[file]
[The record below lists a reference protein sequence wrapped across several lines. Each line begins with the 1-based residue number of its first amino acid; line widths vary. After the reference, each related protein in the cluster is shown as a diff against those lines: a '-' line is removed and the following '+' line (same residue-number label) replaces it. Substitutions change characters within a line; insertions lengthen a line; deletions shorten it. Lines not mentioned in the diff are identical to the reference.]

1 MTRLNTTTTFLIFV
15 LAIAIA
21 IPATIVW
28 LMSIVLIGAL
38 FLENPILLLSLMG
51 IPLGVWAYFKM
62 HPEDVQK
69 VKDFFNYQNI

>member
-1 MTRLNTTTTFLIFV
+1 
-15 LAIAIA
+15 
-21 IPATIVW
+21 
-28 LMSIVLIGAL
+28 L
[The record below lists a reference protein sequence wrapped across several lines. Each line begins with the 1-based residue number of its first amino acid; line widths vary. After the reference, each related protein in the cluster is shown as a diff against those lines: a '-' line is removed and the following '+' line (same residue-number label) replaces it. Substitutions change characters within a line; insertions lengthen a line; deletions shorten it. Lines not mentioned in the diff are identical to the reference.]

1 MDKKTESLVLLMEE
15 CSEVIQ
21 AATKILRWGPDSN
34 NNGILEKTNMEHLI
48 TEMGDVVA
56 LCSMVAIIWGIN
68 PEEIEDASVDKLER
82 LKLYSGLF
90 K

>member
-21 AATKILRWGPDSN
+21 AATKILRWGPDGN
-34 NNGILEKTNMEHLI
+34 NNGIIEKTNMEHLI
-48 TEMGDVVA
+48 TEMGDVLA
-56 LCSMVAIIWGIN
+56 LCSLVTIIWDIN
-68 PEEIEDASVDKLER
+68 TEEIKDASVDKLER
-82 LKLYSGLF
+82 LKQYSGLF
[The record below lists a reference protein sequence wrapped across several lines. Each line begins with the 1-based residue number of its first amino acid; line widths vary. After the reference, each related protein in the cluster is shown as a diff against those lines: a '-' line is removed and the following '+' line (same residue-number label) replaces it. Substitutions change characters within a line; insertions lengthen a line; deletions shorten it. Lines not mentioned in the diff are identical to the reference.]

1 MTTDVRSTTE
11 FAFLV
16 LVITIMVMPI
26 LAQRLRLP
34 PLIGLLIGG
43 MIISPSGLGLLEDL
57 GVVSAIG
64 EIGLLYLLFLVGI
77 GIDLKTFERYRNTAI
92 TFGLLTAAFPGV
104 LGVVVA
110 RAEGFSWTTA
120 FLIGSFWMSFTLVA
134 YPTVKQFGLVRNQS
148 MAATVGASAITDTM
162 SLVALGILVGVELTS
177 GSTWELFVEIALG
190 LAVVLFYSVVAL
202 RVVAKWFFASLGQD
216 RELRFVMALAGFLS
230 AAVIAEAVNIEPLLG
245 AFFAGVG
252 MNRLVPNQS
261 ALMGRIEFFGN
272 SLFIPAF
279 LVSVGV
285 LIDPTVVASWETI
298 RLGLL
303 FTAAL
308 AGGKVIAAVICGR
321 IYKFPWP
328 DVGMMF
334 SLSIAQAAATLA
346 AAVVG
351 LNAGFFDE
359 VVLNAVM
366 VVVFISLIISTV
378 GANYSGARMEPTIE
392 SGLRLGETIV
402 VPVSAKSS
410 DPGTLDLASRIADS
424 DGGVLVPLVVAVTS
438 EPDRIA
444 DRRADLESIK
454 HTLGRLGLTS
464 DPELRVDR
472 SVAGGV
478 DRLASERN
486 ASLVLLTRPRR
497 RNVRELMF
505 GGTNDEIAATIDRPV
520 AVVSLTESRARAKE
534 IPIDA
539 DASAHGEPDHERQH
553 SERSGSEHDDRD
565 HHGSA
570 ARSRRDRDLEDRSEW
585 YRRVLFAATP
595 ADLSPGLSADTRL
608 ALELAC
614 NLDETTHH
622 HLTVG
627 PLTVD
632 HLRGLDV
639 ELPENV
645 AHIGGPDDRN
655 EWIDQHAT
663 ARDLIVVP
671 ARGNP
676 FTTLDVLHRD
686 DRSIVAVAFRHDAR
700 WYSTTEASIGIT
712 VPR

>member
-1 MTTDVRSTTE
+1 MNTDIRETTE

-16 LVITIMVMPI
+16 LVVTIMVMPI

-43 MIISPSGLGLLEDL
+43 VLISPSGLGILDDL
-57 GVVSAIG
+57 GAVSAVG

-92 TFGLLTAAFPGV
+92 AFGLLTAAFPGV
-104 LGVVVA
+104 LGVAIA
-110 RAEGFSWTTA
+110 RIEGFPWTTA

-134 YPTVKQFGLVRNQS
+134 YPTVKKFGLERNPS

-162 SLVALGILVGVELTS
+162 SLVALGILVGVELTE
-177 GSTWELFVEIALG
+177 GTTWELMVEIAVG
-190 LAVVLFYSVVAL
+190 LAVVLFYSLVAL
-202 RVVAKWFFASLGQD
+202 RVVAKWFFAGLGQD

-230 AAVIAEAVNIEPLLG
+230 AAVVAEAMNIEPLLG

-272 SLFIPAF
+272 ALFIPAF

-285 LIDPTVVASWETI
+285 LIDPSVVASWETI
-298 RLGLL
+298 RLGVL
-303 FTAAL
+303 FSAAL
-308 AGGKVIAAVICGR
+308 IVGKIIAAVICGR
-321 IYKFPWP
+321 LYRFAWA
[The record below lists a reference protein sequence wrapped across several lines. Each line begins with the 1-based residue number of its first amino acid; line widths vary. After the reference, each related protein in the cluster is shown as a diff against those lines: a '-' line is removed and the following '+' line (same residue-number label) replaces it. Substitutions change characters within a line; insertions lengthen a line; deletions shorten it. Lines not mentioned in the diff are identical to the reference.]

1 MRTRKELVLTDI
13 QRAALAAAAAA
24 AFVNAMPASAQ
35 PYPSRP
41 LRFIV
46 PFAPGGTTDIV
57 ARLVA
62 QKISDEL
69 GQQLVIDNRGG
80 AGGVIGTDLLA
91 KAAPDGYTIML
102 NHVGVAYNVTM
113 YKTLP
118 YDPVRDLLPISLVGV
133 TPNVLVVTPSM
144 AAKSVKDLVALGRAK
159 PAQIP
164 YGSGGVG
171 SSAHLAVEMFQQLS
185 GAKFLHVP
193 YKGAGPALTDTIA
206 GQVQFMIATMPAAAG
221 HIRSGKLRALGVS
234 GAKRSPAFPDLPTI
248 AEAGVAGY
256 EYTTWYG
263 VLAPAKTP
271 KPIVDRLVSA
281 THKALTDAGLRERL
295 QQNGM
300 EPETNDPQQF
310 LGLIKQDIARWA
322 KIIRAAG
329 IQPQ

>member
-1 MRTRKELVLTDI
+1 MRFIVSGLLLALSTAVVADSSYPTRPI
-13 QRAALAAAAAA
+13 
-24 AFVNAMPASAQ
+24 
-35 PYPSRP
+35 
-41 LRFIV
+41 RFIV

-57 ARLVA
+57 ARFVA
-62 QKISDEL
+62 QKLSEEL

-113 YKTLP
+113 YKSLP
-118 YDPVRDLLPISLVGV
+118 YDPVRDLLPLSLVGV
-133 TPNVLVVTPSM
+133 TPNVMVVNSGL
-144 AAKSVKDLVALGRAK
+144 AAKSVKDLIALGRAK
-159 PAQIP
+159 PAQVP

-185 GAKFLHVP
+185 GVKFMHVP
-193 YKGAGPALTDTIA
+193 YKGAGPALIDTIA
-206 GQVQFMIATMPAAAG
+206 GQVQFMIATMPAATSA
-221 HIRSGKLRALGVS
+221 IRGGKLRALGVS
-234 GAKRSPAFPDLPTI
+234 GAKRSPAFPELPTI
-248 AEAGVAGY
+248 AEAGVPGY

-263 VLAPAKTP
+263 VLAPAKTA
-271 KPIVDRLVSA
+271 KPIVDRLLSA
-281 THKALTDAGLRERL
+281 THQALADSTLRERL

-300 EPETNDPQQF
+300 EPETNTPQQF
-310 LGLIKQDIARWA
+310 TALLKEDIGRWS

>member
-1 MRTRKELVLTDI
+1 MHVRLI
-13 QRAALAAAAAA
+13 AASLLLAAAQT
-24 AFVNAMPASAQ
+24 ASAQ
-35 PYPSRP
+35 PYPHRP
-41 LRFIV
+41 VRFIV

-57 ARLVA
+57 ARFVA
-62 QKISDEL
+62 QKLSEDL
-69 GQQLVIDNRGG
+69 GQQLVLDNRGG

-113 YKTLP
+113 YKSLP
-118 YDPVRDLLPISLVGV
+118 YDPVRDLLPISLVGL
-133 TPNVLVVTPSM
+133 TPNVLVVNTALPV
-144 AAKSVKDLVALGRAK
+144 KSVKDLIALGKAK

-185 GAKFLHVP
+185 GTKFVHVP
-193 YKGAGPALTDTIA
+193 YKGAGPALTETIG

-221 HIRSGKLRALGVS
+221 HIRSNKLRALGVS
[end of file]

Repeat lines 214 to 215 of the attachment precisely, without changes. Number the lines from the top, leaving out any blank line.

+159 PAQVP

-185 GAKFLHVP